LeBlanc lays out future goals in first Faculty Senate address

Media Credit: Sam Hardgrove

LeBlanc addressed the Faculty Senate on Friday to talk about his plans for the university going forward.

At his first Faculty Senate meeting since starting his tenure at GW, University President Thomas LeBlanc pledged his support for faculty governance and urged faculty to embrace his University-wide priorities.

In a long and candid address to the Faculty Senate, LeBlanc suggested some at the University were skeptical of the University’s research efforts, said GW doesn’t raise money at the rate of its competitors and reiterated his contention that the University was excessively bureaucratic and worried about its finances.

LeBlanc outlined his goals for the University during his remarks, which included improving the undergraduate student experience and leading a culture change in how officials make decisions.

“The challenge that we have is that none of us are living the student experience the way they are, and that can have very negative impacts on students,” he said. “We appear to be a very transactional, very bureaucratic organization. We need to make sure we’re offering a first rate undergraduate experience.”

LeBlanc said improving the University’s research offerings across fields, including for science and engineering, would continue to be a major focus of his tenure.

“If universities don’t aspire they should close up shop,” he said. “Today if we’re thinking about a university of this stature that isn’t either seeking or achieving preeminence with science and engineering, it would just be wrong.

Along with further prioritizing research, LeBlanc said that he wanted to focus on changing the culture of the university to be less focused on finances and place a greater emphasis on achieving important goals.

“We have a culture that is totally dominated by the cost of things. Everything is about money. Fiscal responsibility is really important, but every sentence can’t always start with the cost of something,” LeBlanc said. “We have resources, yet we have a culture that says we have no money. We need to start to think a little differently about our resource base.”

Going forward, LeBlanc said that resources should become more user-friendly both for administrators and for students. He said his perspective as a life-long academic would inform his decisions as university president.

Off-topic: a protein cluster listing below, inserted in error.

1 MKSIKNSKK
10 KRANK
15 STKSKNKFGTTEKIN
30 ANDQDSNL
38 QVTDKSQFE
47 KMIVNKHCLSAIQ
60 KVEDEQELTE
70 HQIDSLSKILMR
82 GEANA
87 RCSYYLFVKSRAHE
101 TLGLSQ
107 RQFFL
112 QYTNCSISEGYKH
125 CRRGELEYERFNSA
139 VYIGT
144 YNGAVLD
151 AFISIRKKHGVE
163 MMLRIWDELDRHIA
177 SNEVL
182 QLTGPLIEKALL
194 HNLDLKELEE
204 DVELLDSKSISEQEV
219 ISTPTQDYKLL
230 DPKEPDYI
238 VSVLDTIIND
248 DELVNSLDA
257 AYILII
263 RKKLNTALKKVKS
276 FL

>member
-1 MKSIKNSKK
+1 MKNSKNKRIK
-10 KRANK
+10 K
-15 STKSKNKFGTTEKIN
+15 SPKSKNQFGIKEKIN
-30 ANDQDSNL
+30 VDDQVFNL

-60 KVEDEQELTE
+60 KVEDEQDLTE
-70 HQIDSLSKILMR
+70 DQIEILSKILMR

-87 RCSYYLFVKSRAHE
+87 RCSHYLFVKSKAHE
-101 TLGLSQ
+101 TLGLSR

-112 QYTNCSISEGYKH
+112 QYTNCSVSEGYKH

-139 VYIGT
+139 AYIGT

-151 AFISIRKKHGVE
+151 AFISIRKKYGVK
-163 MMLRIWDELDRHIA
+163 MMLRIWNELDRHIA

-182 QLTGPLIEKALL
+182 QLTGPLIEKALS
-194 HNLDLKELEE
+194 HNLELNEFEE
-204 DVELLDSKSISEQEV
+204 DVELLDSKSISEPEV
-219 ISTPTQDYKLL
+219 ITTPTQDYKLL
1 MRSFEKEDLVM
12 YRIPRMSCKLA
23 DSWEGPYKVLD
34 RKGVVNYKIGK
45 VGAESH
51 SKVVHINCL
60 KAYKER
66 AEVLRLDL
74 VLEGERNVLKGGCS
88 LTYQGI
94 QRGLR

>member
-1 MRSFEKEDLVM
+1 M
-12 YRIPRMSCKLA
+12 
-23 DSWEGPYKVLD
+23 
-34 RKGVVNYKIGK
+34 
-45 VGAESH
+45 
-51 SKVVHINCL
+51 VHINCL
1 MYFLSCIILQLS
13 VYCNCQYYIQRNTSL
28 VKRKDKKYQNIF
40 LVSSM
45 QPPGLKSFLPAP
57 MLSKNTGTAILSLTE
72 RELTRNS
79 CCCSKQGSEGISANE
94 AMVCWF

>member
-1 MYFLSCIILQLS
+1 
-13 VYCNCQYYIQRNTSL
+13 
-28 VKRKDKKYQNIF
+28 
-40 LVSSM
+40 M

“The president of the University is an academic for a reason,” he said. “I didn’t come here to report to a CFO.”

Nelson Carbonell, the chairman of the Board of Trustees, also addressed the Faculty Senate Friday, laying out his plans to increase transparency and convene two task forces centered around the undergraduate student experience and alumni engagement.

In at times tense exchanges with faculty, Carbonell defended the Board from charges that it was overly involved in the day-to-day running of the University, a persistent complaint among faculty.

Harald Griesshammer, an associate professor of physics, said part of the University’s cultural issues stemmed from a disconnect between officials and faculty and the goals of the Board of Trustees.

“I think part of it is that academia doesn’t drive the decision-making process because we have CFOs who are independent and on-par to academic enterprises,” he said. “Very often people come in with the impression that you need to have a huge grant to have any say at GW.”

Carbonell said the Board would support LeBlanc’s mission for the University, but told the Faculty Senate that the Board was ultimately the highest decision-making body.

“We wouldn’t have the president we have today if it weren’t for the Board,” Carbonell said. “The president works for us.”

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